Fr. Peter J. Daly
July 29, 2003
Every few years I do a column on the statistics regarding the U.S. Catholic Church and the priesthood. The numbers tell a tale, though an incomplete one. All of my numbers are drawn from the Official Catholic Directory, published by P. J. Kenedy and Sons.
I decided to compare the stats from 2003, with two years ago, 2001, and ten years ago, 1993. I thought this would give a more accurate picture, since one-year comparisons can sometimes be misleading. Occasionally there are one-year blips in some categories. A blip does not a trend make.
The number of Catholics has climbed steadily from 59.2 million in 1993 to 66.4 million in 2003. Over the decade the number of Catholics has gone up nearly 7.2 million, more than 700,000 per year on average.
The rate of increase in the
absolute number of Catholics is accelerating. Between 2001 and 2003 the
Catholic population went from 63,683,030 to 66,407,105. That is an increase of
2,724,075 over two years, or an average of 1,362,037 per year. This is logical.
The rate of increase is a relatively constant 2% each year. It parallels the
over all growth in
While the number of Catholics is steadily up, the number of priests and seminarians is steadily down.
In 2003 there were 44,487 priests,
active and retired, serving the church in the
Over that past decade the number of priests in the
These totals include retired priests and priests teaching full time in schools. Just under one third of the U.S. Catholic priests are retired from full time ministry. In 2003 there were 1596 priests in schools.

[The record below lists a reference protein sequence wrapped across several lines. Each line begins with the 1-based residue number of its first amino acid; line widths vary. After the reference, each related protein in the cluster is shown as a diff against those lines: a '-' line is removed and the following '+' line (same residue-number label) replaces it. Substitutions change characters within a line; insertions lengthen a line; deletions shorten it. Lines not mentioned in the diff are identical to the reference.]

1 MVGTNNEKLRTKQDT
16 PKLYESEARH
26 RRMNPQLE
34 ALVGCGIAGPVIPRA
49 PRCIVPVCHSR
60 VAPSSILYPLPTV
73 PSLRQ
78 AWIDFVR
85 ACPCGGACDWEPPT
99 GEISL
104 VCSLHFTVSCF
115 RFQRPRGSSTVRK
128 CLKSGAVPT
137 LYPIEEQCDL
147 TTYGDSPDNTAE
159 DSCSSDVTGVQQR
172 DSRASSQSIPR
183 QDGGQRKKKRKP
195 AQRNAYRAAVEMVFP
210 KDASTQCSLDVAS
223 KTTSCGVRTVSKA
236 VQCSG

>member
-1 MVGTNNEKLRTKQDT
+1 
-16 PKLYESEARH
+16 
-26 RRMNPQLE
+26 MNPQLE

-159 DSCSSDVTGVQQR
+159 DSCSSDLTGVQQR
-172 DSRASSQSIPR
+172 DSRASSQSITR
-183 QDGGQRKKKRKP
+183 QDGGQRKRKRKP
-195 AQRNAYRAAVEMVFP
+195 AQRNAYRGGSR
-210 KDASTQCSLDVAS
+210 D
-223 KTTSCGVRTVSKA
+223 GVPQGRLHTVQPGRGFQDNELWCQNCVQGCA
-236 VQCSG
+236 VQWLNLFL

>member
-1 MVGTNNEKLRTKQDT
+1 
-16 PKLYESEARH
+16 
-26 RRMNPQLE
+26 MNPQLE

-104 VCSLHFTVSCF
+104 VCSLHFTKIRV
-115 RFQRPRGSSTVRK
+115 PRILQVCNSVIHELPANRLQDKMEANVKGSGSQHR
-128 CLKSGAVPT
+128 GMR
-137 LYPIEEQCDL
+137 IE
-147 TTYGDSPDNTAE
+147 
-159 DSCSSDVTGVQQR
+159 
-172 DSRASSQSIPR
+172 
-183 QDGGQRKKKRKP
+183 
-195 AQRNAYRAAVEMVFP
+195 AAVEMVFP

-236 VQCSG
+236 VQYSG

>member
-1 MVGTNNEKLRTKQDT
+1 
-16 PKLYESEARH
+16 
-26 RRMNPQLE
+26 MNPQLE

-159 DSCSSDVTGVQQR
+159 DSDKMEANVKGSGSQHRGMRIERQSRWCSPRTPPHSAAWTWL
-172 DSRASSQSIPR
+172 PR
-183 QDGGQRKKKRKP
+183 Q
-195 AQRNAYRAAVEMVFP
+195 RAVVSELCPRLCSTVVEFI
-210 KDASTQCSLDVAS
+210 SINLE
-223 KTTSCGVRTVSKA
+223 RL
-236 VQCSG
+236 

The decline is faster for religious orders than for diocesan priests. In 2003 there were 14,772 religious priests, down 614 from two years before and 2804 from ten years before. That is a decline of 15.9 % in ten years.
Diocesan clergy, by comparison have declined from 33,476 to 29,715, a decline of 3761 or 11.2%.
The ratio of priests to lay
Catholics has gone from one priest to every 1,163 U.S. Catholics in 1993 to one
to every 1,492 in 2003. We are still better than most of the world, especially
It appears that the decline in the number of priests is what the economists call a “structural” deficit. That means it is not likely to change.
This is because the number of
priests in the “pipeline” is also down. In 2003 there were 4522 seminarians,
diocesan and religious, studying for the priesthood in the
Fewer seminarians mean fewer ordinations. In 2003 the U.S. Church reported 449 ordinations. This compares to 605 ordained in 1993 and 536 in 2001. There were 156 fewer men ordained this past year than a decade ago. A decline of just over 25%. To stop the current rate of decline, ordinations would need to more than double immediately. Not likely to happen.
Those are the statistics.
What should we do about them? You draw your own conclusions.